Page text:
Molestation allegations made against Israel's Ashkenazi chief rabbi date back to 1980s
Four men claim to have been groped by Rabbi Yona Metzger in cases stretching back to the '80s, according to a report in Israeli newspaper Maariv.
Allegations of sexual abuse against Israel's Ashkenazi Chief Rabbi Yona Metzger were reported in the Israeli media on Friday, just one day after he was questioned in connection with suspicions of bribery, fraud, embezzlement, money laundering, and breach of trust.
Four men of varying ages and from different sectors of society came forward, and told their stories to the newspaper Maariv, alleging that they had been groped by Metzger in incidents dating as far back as the '80s. According to the report, two of the complainants were examined by polygraph test at the newspaper's request, and passed the test.
Rabbi Metzger denied the allegations and stated that it was an attempt to sully his reputation.
Maariv received the first account three weeks ago. David, a secular Jew, alleged that in the late 1980s at a wedding where Metzger officiated, the rabbi touched his chest and his arms. David also alleged that Metzger placed his hand under his shirt during a conversation between the two of them. At the beginning of April, a religious Jewish man told the newspaper that in the recent past he met with the rabbi for a halakhic consultation and at the meeting the possibility of his professional advancement was discussed.
The complainant alleged that at the rabbi's request, he removed his shirt and the rabbi groped his chest and arms. Maariv's research for the story led to another man who told of a similar event that occurred between him and the rabbi. According to the Maariv report, the incident with the third man was brought to the attention of Israel's then Sephardi Chief Rabbi Eliyahu Bakshi-Doron in 1998, when Rabbi Metzger was a candidate for the position of Tel Aviv chief rabbi. Rabbi Bakshi-Doron was the head of a disciplinary committee that was established to discuss allegations of marital contracts (called ketubot in Hebrew) forged by Rabbi Metzger. However, the committee decided not to publicize the complaint.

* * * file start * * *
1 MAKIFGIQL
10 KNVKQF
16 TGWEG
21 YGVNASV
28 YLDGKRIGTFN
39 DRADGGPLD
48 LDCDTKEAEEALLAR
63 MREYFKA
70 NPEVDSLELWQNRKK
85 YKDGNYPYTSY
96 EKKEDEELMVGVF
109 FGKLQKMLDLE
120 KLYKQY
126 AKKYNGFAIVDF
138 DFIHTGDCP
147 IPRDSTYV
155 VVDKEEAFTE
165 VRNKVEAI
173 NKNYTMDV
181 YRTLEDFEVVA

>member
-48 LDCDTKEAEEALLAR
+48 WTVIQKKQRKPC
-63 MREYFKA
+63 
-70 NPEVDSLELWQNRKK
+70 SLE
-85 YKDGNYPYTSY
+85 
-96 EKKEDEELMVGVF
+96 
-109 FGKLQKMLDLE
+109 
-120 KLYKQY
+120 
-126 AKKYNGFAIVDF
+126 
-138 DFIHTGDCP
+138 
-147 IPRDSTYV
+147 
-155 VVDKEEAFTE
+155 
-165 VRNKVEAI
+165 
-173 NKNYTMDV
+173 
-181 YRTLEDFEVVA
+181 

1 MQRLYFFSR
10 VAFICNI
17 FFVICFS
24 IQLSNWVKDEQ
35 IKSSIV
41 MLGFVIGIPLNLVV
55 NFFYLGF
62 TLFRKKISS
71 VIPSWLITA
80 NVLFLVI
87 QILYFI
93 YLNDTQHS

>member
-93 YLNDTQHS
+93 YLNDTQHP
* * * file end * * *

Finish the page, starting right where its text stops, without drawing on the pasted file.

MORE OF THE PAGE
Rabbi Bakshi-Doron confirmed that the complainant told him that Rabbi Metzger touched the complainant without the latter's consent.
According to a report published by Haaretz on Friday morning, despite the active opposition of Rabbi Bakshi-Doron to Metzger's appointment as Tel Aviv chief rabbi in 1998, Bakshi-Doron gave an unintended hand in covering up the allegations against at Metzger at that time. Various documents received by Haaretz describe the tough struggle waged by Bakshi-Doron and other rabbis against Metzger's promotion to Tel Aviv chief rabbi, but among these documents appears the “cover-up document” that retroactively cleared Metzger's election as chief rabbi of Israel.
In 1998, Metzger's certification to serve as chief rabbi of a large city was suspended following many allegations of violations of Jewish law and Israeli law that had piled up against him. At the end of a long, drawn-out, process, three senior Israeli rabbis were appointed by the Council of the Chief Rabbinate to determine whether Metzger's certification should be returned to him. The three were Rabbi Bakshi-Doron, Chief Rabbi of Haifa Rabbi She'ar Yashuv Cohen and the chief rabbi of Rehovot, Rabbi Simcha Hacohen Kook.
At the disciplinary hearing the complaints were discussed. The complaint at the heart of the hearing was made by Metzger's driver who claimed that his boss had signed his name as a witness to dozens of marital contracts without his knowledge so that Metzger would be able to officiate over more weddings per night. For every wedding ceremony he officiated, Metzger would receive between $500 and $1,000.
The chief rabbinate hired a graphologist, Shaul Hilleli, to examine the claim. Hilleli said the forgery allegation had substance. During the hearing, Metzger evaded Rabbi Bakshi-Doron's questions regarding additional allegations – including those regarding immodest behavior. By the end, the sides reached an agreement that Metzger would not become Tel Aviv's chief rabbi. In exchange, Metzger would be given back his certification and Rabbi Bakshi Doron and his colleagues would not complete their inquiry and let the matter drop.
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